One problem is handling positioning system failures or errors (controller thinks you’re not where you are) but that’s the implementor's problem :)




* Idea 2: Lidar/Infrared/Ultrasonic terrain recognition.

Instead of pre-recording a trail, the bike would be equipped with a LIDAR/infrared or ultrasonic sensors that scan the terrain in front of the driver and recognize the type of terrain. No recording necessary and you have the benefits right away along with better precision because you don’t rely on <5m accuracy of positioning systems.

This can be done in addition to Idea 1 to further fine-tune the suspension, i.e. suspension recognizes a rock-garden and adjusts accordingly.
 

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This is not as feasible as you think. The cost would be quite high, you still need all tfhe stuff forks currently have then add in about a 1lb of electronics in a confined space... Not easy

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Yeah!
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Automatic climbing lockout is already a feature, automatic terrain determination will be next. No need throw GPS lag from cheap smartphones in to muck that up. Expect to see wireless thumb switches with 3-5 user programmable settings for compression and rebound at some point. Needing an extra li-on battery packs for your fork will be interesting.
 

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Cleavage Of The Tetons
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It worked out so well for K2...
 

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Cleavage Of The Tetons
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Well, it SHOULD be possibly to run/charge it off of pedal power, dontchya think?
 

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Cleavage Of The Tetons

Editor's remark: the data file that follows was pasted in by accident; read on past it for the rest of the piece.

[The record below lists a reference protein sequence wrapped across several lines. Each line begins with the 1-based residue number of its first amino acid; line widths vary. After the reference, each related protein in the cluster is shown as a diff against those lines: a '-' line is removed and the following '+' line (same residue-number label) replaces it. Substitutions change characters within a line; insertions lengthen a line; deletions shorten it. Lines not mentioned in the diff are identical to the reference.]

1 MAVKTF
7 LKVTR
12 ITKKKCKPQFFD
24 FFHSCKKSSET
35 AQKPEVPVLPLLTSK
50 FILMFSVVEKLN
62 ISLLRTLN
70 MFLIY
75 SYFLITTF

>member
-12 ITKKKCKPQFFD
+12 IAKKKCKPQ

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At a competitive weight with no drag?
It's not like you would be powering a light, so yeah, I think by now something could be designed to be efficient enough for, say, 5.3 volts or whatever with negligible drag. Maybe start with DH bikes, and go from there.
 

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Bipolar roller
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Not as exciting as computers changing the suspension for the terrain, but if we are going to be using this tech, I would like to have the computer give me maintenance info. It would be nice to be told when to perform shock maintenance and what type of maintenance is needed based off of actual physical data instead of a vague chart guide that says something like "for average ridding perform whatever maintenance every 50hrs and for hard ridding perform maintenance every 25hrs" or whatever.

Since shock maintenance can keep you off the trail for a good period of time depending if you take it in or perform yourself, I would find this very useful. Also, as we all know, not performing maintenance can be very costly, but performing unnecessary maintenance can also be costly and time consuming. I have gone to change out my shock oil a few times when it really was not needed, but I had no way to really know for sure until i took the shock apart. I find the hourly chart maintenance guide to not be very accurate, but that's just my experience.
 

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Anything is possible. Engineers work wonders with everything out there. Look at the computers that put us on the moon, well that tiny hand held thingy in your hand is above and beyond more powerful and much smaller than them.
I'm definitely looking forward to advancing technology in the MTB world beyond mechanicals.